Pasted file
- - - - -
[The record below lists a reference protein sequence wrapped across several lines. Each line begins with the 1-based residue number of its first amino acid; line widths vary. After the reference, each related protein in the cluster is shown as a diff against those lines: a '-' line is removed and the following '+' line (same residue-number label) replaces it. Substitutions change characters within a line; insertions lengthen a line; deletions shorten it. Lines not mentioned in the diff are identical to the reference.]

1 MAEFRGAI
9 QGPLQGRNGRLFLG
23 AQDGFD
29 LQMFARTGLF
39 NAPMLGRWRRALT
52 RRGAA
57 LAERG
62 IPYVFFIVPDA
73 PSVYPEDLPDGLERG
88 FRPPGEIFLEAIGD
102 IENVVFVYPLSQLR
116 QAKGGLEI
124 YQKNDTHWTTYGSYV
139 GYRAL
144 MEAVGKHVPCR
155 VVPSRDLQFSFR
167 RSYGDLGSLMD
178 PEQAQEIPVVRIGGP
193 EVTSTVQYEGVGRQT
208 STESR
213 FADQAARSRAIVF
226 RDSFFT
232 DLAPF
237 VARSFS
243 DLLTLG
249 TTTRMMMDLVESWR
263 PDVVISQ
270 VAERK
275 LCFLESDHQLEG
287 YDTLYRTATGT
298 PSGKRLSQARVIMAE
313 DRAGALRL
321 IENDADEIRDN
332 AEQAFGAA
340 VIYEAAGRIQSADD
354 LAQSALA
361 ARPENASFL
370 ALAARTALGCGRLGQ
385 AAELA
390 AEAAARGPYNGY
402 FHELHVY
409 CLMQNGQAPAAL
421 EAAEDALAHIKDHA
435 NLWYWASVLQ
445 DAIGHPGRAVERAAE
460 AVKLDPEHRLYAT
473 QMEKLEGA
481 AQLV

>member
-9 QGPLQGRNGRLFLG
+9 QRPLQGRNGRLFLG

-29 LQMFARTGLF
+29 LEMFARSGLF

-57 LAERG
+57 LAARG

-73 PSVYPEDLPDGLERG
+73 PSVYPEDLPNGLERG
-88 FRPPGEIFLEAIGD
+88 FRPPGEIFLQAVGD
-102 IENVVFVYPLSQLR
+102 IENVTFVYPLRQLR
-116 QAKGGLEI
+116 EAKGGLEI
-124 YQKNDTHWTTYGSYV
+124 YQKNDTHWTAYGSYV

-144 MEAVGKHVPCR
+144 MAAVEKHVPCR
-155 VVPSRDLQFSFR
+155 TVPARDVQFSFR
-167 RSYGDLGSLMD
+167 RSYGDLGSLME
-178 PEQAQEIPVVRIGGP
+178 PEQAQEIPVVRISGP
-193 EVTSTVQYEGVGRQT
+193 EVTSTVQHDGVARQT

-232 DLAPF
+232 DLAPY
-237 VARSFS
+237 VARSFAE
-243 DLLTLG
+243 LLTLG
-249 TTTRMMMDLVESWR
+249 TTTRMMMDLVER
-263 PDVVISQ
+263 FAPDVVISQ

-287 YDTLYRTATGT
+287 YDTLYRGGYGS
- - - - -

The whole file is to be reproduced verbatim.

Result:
[The record below lists a reference protein sequence wrapped across several lines. Each line begins with the 1-based residue number of its first amino acid; line widths vary. After the reference, each related protein in the cluster is shown as a diff against those lines: a '-' line is removed and the following '+' line (same residue-number label) replaces it. Substitutions change characters within a line; insertions lengthen a line; deletions shorten it. Lines not mentioned in the diff are identical to the reference.]

1 MAEFRGAI
9 QGPLQGRNGRLFLG
23 AQDGFD
29 LQMFARTGLF
39 NAPMLGRWRRALT
52 RRGAA
57 LAERG
62 IPYVFFIVPDA
73 PSVYPEDLPDGLERG
88 FRPPGEIFLEAIGD
102 IENVVFVYPLSQLR
116 QAKGGLEI
124 YQKNDTHWTTYGSYV
139 GYRAL
144 MEAVGKHVPCR
155 VVPSRDLQFSFR
167 RSYGDLGSLMD
178 PEQAQEIPVVRIGGP
193 EVTSTVQYEGVGRQT
208 STESR
213 FADQAARSRAIVF
226 RDSFFT
232 DLAPF
237 VARSFS
243 DLLTLG
249 TTTRMMMDLVESWR
263 PDVVISQ
270 VAERK
275 LCFLESDHQLEG
287 YDTLYRTATGT
298 PSGKRLSQARVIMAE
313 DRAGALRL
321 IENDADEIRDN
332 AEQAFGAA
340 VIYEAAGRIQSADD
354 LAQSALA
361 ARPENASFL
370 ALAARTALGCGRLGQ
385 AAELA
390 AEAAARGPYNGY
402 FHELHVY
409 CLMQNGQAPAAL
421 EAAEDALAHIKDHA
435 NLWYWASVLQ
445 DAIGHPGRAVERAAE
460 AVKLDPEHRLYAT
473 QMEKLEGA
481 AQLV

>member
-9 QGPLQGRNGRLFLG
+9 QRPLQGRNGRLFLG

-29 LQMFARTGLF
+29 LEMFARSGLF

-57 LAERG
+57 LAARG

-73 PSVYPEDLPDGLERG
+73 PSVYPEDLPNGLERG
-88 FRPPGEIFLEAIGD
+88 FRPPGEIFLQAVGD
-102 IENVVFVYPLSQLR
+102 IENVTFVYPLRQLR
-116 QAKGGLEI
+116 EAKGGLEI
-124 YQKNDTHWTTYGSYV
+124 YQKNDTHWTAYGSYV

-144 MEAVGKHVPCR
+144 MAAVEKHVPCR
-155 VVPSRDLQFSFR
+155 TVPARDVQFSFR
-167 RSYGDLGSLMD
+167 RSYGDLGSLME
-178 PEQAQEIPVVRIGGP
+178 PEQAQEIPVVRISGP
-193 EVTSTVQYEGVGRQT
+193 EVTSTVQHDGVARQT

-232 DLAPF
+232 DLAPY
-237 VARSFS
+237 VARSFAE
-243 DLLTLG
+243 LLTLG
-249 TTTRMMMDLVESWR
+249 TTTRMMMDLVER
-263 PDVVISQ
+263 FAPDVVISQ

-287 YDTLYRTATGT
+287 YDTLYRGGYGS